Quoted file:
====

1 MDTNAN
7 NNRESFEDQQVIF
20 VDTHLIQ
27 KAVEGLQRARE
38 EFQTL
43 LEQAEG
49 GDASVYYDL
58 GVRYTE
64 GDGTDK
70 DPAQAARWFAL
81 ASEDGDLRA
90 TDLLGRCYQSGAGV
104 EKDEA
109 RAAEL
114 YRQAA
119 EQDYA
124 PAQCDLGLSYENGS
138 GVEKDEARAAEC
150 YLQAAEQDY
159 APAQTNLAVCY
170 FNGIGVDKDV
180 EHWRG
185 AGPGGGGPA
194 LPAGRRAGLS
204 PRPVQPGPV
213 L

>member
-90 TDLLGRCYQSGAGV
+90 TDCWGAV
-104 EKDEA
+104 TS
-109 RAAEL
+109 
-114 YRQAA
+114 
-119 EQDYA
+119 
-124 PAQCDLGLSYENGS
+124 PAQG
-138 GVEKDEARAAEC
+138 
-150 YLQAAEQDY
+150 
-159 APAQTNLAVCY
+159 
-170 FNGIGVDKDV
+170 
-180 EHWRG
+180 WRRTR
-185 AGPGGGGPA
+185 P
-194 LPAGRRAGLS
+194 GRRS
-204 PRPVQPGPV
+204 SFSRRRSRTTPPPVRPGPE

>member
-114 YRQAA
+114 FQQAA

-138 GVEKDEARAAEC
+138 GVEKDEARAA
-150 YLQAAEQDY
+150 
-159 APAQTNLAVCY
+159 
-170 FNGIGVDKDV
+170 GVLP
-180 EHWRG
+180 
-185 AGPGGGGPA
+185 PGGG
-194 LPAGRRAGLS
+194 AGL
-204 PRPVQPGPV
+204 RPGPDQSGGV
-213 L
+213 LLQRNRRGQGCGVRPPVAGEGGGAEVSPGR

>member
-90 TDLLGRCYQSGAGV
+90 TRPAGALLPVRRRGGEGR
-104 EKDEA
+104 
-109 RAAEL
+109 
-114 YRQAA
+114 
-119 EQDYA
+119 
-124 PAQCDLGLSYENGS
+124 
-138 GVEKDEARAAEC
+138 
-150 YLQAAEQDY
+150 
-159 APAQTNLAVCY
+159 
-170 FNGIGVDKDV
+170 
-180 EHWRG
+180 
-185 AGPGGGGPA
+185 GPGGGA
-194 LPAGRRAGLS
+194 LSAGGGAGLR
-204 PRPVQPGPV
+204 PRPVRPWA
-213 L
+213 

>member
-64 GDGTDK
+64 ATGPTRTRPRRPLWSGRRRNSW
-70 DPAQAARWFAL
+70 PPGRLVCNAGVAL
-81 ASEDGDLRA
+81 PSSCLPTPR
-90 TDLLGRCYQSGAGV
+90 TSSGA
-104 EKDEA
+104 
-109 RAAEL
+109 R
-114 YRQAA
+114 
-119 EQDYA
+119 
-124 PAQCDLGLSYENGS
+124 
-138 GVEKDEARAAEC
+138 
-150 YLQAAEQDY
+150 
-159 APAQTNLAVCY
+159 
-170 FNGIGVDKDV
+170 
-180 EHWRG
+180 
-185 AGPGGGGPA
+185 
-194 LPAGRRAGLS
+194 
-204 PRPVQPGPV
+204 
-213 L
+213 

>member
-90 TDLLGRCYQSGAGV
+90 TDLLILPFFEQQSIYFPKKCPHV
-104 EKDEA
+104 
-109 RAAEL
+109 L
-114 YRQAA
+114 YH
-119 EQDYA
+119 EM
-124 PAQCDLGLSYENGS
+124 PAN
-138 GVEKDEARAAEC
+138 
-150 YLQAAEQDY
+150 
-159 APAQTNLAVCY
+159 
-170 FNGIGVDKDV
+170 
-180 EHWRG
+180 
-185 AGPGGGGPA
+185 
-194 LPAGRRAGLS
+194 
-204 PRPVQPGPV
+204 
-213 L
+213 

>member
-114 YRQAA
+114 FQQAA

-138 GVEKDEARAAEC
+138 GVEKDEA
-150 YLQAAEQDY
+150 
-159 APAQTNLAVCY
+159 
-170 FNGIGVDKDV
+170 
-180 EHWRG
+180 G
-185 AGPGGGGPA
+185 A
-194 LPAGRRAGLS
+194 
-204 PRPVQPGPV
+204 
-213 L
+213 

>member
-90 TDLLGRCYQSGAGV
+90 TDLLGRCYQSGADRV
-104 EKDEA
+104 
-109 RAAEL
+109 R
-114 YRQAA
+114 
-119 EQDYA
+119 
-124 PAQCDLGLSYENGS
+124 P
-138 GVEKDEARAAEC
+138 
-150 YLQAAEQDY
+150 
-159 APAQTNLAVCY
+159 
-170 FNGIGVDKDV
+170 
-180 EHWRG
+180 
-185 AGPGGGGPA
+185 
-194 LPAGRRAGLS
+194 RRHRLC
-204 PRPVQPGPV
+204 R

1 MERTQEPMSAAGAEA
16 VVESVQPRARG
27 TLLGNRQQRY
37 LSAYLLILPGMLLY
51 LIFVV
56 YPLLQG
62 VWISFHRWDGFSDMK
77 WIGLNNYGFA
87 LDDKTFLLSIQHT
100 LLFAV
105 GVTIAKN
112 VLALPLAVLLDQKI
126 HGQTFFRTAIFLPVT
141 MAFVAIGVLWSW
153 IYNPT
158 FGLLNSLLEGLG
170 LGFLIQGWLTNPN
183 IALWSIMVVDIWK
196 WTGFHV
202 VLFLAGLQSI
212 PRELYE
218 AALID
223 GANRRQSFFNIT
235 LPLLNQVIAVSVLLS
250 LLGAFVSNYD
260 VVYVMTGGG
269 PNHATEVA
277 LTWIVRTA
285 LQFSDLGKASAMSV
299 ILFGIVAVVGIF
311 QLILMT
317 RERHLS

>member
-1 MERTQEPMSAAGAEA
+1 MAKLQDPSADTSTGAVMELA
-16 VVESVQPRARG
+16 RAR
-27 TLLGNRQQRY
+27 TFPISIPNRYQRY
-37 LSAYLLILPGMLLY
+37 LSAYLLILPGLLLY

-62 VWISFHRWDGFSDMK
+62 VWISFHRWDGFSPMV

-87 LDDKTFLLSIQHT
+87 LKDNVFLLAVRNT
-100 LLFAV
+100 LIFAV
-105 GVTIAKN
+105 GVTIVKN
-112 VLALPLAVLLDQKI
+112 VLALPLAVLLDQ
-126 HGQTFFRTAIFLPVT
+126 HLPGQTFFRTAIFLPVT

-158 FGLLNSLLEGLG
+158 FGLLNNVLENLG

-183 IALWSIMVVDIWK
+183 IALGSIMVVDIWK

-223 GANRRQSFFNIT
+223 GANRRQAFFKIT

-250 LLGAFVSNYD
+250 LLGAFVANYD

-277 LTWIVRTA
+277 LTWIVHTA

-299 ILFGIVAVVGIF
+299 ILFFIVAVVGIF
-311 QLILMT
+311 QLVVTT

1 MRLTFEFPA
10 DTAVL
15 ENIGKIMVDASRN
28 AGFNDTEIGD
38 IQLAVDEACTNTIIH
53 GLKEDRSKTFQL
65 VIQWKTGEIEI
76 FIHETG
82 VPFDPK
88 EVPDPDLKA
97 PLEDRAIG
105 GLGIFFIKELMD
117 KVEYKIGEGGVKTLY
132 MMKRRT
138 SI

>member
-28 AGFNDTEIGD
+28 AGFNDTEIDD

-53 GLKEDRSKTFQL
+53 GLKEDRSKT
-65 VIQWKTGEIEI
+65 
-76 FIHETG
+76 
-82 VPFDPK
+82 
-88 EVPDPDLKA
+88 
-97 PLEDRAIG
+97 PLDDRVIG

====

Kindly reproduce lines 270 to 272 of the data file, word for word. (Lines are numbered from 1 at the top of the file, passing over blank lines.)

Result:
+87 LKDNVFLLAVRNT
-100 LLFAV
+100 LIFAV